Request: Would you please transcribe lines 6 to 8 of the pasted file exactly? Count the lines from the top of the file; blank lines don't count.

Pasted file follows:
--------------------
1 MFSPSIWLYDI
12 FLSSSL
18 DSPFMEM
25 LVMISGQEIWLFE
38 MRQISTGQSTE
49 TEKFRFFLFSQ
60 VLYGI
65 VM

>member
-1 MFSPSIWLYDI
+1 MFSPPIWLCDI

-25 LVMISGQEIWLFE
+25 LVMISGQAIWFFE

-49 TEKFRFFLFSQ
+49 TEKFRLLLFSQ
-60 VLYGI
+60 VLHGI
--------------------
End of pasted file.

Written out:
49 TEKFRFFLFSQ
60 VLYGI
65 VM